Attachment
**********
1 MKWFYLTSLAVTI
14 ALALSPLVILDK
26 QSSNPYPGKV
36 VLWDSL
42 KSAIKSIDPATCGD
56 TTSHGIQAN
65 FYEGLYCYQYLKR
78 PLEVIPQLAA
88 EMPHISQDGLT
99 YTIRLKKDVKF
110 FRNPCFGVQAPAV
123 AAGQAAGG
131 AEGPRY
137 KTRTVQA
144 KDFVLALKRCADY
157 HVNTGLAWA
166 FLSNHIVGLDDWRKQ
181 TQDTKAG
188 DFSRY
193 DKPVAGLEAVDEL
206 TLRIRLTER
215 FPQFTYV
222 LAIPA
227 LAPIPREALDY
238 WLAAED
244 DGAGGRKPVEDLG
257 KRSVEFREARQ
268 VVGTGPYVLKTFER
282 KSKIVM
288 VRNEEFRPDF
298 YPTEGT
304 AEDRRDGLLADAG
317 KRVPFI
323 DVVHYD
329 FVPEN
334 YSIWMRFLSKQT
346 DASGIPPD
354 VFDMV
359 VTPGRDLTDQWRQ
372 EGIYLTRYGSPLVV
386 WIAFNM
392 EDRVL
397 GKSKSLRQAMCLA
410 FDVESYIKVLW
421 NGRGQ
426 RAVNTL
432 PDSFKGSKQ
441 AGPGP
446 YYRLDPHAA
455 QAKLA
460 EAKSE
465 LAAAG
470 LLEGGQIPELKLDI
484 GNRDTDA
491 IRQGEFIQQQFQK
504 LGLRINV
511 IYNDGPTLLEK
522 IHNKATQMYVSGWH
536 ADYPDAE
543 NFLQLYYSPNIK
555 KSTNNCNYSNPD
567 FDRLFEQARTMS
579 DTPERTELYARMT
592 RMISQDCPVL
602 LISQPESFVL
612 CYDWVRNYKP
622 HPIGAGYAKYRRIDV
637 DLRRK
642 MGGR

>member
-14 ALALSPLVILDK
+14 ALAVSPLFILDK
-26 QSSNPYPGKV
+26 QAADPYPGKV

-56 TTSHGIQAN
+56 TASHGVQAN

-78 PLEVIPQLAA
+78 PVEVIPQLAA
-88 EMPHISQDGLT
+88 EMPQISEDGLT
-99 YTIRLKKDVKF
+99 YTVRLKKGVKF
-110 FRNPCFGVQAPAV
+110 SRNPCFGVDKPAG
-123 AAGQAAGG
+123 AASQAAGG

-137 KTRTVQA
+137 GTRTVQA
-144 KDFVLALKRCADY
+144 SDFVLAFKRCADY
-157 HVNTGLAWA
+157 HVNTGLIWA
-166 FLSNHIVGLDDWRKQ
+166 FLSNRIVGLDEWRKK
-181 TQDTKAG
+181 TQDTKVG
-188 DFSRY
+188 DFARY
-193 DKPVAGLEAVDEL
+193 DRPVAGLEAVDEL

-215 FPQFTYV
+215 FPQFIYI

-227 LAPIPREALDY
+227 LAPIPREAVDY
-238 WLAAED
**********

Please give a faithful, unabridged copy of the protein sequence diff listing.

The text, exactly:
1 MKWFYLTSLAVTI
14 ALALSPLVILDK
26 QSSNPYPGKV
36 VLWDSL
42 KSAIKSIDPATCGD
56 TTSHGIQAN
65 FYEGLYCYQYLKR
78 PLEVIPQLAA
88 EMPHISQDGLT
99 YTIRLKKDVKF
110 FRNPCFGVQAPAV
123 AAGQAAGG
131 AEGPRY
137 KTRTVQA
144 KDFVLALKRCADY
157 HVNTGLAWA
166 FLSNHIVGLDDWRKQ
181 TQDTKAG
188 DFSRY
193 DKPVAGLEAVDEL
206 TLRIRLTER
215 FPQFTYV
222 LAIPA
227 LAPIPREALDY
238 WLAAED
244 DGAGGRKPVEDLG
257 KRSVEFREARQ
268 VVGTGPYVLKTFER
282 KSKIVM
288 VRNEEFRPDF
298 YPTEGT
304 AEDRRDGLLADAG
317 KRVPFI
323 DVVHYD
329 FVPEN
334 YSIWMRFLSKQT
346 DASGIPPD
354 VFDMV
359 VTPGRDLTDQWRQ
372 EGIYLTRYGSPLVV
386 WIAFNM
392 EDRVL
397 GKSKSLRQAMCLA
410 FDVESYIKVLW
421 NGRGQ
426 RAVNTL
432 PDSFKGSKQ
441 AGPGP
446 YYRLDPHAA
455 QAKLA
460 EAKSE
465 LAAAG
470 LLEGGQIPELKLDI
484 GNRDTDA
491 IRQGEFIQQQFQK
504 LGLRINV
511 IYNDGPTLLEK
522 IHNKATQMYVSGWH
536 ADYPDAE
543 NFLQLYYSPNIK
555 KSTNNCNYSNPD
567 FDRLFEQARTMS
579 DTPERTELYARMT
592 RMISQDCPVL
602 LISQPESFVL
612 CYDWVRNYKP
622 HPIGAGYAKYRRIDV
637 DLRRK
642 MGGR

>member
-14 ALALSPLVILDK
+14 ALAVSPLFILDK
-26 QSSNPYPGKV
+26 QAADPYPGKV

-56 TTSHGIQAN
+56 TASHGVQAN

-78 PLEVIPQLAA
+78 PVEVIPQLAA
-88 EMPHISQDGLT
+88 EMPQISEDGLT
-99 YTIRLKKDVKF
+99 YTVRLKKGVKF
-110 FRNPCFGVQAPAV
+110 SRNPCFGVDKPAG
-123 AAGQAAGG
+123 AASQAAGG

-137 KTRTVQA
+137 GTRTVQA
-144 KDFVLALKRCADY
+144 SDFVLAFKRCADY
-157 HVNTGLAWA
+157 HVNTGLIWA
-166 FLSNHIVGLDDWRKQ
+166 FLSNRIVGLDEWRKK
-181 TQDTKAG
+181 TQDTKVG
-188 DFSRY
+188 DFARY
-193 DKPVAGLEAVDEL
+193 DRPVAGLEAVDEL

-215 FPQFTYV
+215 FPQFIYI

-227 LAPIPREALDY
+227 LAPIPREAVDY
-238 WLAAED